I love my parents’ generation, but when it comes the St Lucie River/Indian River Lagoon and growing up in Stuart, I feel that I grew up unprepared. As a child, I was taught only to love and appreciate my river, not how to protect it, or to recognize what was killing it.
I learned about adorable and fascinating seahorses, but not canals; I was taught about seagrasses, but not how one day algae blooms from all of our fertilized yards and the agricultural people’s fields could be blocking out needed light and destroying these valuable eco-systems.
I grew up in the 1970, and 80s and all the problems we have today can be linked back to those years and before. Older generations knew “it” was coming, but we ignored the inevitable.
But today is a different world, the “inevitable” has arrived and our river is dying. Thankfully, many young people today are not only learning but embracing the problems that threaten the Indian River Lagoon, and they are embracing these problems positively, as “challenges,” as “opportunities,” to create a better water future for themselves and their children as well.
But WE HAVE TO TEACH THEM.
When my husband’s nephew, his wife, and their one year old daughter visited, Ed and I not only took them to Florida Oceanographic, the beach, and the pool, we let them roll their sleeves up and get in the air showing them from above our struggles with pollution being released into our waterways by the South Florida Water Management District and the Army Corp of Engineers. We flew over the retched canals of C-23, C-24, C-25 and C-44 and discussed over drainage of our state. We visited poor Lake Okeechobee drowning in the filth of the Kissimmee River, and Orlando, whose “best management practices” are really “poor at best.” We showed them how the sugar and vegetable agri-businesses are blocking the flow of water south to the Everglades so it is sent here….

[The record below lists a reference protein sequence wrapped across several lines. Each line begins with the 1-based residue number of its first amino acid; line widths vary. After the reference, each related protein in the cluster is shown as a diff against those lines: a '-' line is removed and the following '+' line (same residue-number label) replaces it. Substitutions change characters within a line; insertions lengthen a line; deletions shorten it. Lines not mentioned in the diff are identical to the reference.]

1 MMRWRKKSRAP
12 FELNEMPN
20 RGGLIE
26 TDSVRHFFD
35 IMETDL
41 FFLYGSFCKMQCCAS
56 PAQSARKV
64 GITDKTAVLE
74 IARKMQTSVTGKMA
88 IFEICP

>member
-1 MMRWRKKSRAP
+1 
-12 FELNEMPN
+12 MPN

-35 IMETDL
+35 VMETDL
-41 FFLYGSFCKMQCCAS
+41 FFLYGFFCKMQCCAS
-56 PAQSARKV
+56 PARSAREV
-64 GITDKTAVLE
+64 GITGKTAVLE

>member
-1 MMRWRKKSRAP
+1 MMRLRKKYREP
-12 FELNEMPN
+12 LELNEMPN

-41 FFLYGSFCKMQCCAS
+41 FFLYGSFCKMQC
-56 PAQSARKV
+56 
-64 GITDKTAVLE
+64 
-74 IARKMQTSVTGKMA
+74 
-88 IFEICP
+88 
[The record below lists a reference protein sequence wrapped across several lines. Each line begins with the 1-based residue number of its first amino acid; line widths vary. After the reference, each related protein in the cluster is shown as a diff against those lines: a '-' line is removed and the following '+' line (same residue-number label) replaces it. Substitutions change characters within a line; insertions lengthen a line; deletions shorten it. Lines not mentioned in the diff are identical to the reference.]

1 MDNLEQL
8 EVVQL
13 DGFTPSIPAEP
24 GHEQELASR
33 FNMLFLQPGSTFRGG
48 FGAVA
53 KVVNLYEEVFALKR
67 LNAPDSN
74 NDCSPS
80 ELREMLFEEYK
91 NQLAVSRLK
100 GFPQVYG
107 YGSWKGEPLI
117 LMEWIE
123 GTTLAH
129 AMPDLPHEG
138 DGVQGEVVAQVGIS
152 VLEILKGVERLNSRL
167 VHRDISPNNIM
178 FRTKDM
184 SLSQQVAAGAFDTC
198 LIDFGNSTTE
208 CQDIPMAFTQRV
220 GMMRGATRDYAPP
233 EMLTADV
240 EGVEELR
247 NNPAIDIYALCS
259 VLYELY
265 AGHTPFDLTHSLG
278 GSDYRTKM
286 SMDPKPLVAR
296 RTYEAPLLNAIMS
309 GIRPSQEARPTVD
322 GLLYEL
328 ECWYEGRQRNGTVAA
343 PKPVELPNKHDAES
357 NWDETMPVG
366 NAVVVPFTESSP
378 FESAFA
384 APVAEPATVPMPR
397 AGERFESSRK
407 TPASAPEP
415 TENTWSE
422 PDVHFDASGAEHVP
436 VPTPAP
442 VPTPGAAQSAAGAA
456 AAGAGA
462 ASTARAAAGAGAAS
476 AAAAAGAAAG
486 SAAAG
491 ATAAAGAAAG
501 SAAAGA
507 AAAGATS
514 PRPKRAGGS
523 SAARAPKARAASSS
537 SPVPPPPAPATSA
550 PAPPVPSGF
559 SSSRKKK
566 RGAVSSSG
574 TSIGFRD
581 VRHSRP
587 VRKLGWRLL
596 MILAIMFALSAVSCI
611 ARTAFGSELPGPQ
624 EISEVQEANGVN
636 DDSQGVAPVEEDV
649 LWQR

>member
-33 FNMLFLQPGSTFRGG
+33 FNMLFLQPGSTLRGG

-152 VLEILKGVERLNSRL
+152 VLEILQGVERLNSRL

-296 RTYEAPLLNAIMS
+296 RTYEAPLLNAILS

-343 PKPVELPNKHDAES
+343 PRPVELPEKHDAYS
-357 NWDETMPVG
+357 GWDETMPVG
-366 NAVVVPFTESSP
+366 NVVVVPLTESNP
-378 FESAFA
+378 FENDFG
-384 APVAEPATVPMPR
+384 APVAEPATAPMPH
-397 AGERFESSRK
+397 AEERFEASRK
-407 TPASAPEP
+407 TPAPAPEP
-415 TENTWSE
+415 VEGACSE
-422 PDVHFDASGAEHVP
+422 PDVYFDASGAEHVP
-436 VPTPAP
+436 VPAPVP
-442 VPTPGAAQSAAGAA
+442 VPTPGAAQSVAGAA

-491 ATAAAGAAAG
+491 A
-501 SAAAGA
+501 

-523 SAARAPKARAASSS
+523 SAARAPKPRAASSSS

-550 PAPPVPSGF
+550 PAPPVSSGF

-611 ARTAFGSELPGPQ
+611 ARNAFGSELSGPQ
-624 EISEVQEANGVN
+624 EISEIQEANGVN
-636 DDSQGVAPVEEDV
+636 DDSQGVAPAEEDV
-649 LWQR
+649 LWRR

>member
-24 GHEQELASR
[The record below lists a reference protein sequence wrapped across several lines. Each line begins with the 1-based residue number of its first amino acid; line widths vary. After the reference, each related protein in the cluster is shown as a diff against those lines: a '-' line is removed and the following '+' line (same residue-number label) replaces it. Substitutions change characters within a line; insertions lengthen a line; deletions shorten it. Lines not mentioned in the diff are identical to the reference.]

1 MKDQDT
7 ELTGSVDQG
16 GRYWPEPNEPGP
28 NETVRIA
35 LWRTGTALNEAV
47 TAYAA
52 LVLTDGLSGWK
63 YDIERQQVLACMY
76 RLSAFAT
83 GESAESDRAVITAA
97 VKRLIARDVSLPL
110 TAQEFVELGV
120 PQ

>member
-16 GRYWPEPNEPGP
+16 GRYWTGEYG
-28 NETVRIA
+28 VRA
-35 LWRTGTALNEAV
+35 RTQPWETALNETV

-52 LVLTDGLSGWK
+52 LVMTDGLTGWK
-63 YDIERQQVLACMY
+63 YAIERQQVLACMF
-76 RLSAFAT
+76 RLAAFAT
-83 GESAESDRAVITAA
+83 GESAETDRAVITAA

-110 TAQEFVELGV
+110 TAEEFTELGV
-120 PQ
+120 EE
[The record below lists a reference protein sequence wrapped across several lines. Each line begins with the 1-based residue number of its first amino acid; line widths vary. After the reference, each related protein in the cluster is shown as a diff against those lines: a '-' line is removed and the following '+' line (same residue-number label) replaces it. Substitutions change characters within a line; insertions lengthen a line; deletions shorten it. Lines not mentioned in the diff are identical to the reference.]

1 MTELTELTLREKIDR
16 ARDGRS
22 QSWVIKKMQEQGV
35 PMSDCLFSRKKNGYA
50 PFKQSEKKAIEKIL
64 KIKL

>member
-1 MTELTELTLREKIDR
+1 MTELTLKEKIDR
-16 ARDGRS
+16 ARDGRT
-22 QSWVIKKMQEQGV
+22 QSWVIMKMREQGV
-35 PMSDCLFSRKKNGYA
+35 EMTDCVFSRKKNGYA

Ben, Ed’s nephew, works for AT&T in Chicago, and had all sorts of technology ideas about streaming and sharing river photos in ways Ed and I didn’t even know were possible. Old learns from young. Young learns from old…Ben once home, will share his experiences here in Florida with his group of friends in Chicago and all the places he travels. As a former U.S. Marine, he will share the ideas and issues he has learned about the St Lucie River/Indian River Lagoon with his comrades…We of all ages want a better water America, and we need to start taking that goal into our own hands.
As Lake O is dropping, and algae blooms are occurring in our river due to the overabundance of fresh water from the lake lowing the river’s salinity, today the Army Corp of Engineers thankfully ramps down their releases from Lake Okeechobee into the river to 200 cubic feet per second down from a high of 900.
Today to summarize the year so far, I will share some photos Ed, Ben, friend Scott Kuhns and I have taken since January when the discharges started. The photos are interesting to view “over time.”